LOUISVILLE, Ky. – Louisville Metro Council's Public Safety Committee approved "Breonna's Law" Wednesday. The ordinance provides guidelines and regulations for the use of no-knock warrants by the Louisville Metro Police Department (LMPD).
The ordinance is a response to the shooting death of Breonna Taylor on March 13 during a drug raid at her apartment. A no-knock warrant was used for the raid.
Councilwoman Barbara Sexton Smith (D-4), a sponsor of the Ordinance said, "Breonna’s Law will save lives. Breonna Taylor – we must say her name. This dedicated 26-year-old woman lived, trained, and worked to save lives. This law will provide transparency and accountability at multiple levels.”
“This is a moment when the community has clearly told its elected representatives that something must be done. This Ordinance is the first step in a long process of future reforms that will guarantee the safety of the people we represent while respecting the rule of law,” said Councilwoman Jessica Green (D-1) chair of the committee and also a sponsor of the Ordinance.
The Ordinance says LMPD can obtain no-knock warrants only in cases involving "imminent threat of harm or death to law enforcement and /or to civilians, which shall be limited to the following offenses: murder, hostage-taking, kidnapping, terrorism, human trafficking, and sexual trafficking."
The warrant must also be specific in stating why it is needed instead of a conventional search warrant. No-knock warrants will be approved by the Chief of Police or his or her designee and the designee must hold the rank of Major or higher. SWAT team members will execute the no-knock warrants.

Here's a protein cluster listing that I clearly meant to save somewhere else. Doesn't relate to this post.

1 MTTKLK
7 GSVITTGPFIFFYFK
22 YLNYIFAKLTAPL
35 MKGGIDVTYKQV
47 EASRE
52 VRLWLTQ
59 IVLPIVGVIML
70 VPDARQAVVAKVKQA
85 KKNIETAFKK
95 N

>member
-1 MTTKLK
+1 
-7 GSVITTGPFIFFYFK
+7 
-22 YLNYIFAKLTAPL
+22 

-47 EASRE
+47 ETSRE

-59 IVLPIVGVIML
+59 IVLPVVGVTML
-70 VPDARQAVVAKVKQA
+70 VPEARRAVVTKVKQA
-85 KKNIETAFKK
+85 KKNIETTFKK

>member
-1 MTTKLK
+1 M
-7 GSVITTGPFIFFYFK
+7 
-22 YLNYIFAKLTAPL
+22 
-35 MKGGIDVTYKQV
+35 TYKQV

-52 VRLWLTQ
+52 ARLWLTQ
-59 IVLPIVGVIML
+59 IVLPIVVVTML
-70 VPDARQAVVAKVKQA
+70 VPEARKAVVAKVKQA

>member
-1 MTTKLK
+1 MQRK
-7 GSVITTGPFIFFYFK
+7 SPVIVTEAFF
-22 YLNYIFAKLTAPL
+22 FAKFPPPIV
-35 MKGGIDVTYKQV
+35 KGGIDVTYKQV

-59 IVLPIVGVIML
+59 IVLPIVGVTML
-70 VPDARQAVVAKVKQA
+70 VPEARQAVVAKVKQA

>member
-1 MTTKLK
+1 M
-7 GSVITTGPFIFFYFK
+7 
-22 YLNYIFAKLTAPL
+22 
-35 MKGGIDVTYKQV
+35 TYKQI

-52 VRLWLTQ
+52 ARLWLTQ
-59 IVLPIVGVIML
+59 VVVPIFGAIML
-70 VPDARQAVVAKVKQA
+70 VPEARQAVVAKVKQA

The new law will require that Metro Council's Public Safety Committee receive quarterly reports on how no-knock warrants are requested, how many are issued by the courts, how many are executed by LMPD, the number of injuries and/or fatalities suffered by police officers and by civilians in the execution of the no-knock search, and locations of where the no-knock warrants are served.
Another provision in the law requires all officers serving no-knock warrants must wear body cameras and that the cameras must be turned on five minutes before the warrant is served. The camera will remain engaged until five minutes after the warrant is served and will be archived for five years.
The Ordinance now awaits final approval by the full Metro Council at the June 11 meeting. A special Public Safety Committee meeting will take place on June 8 for more discussion of the ordinance.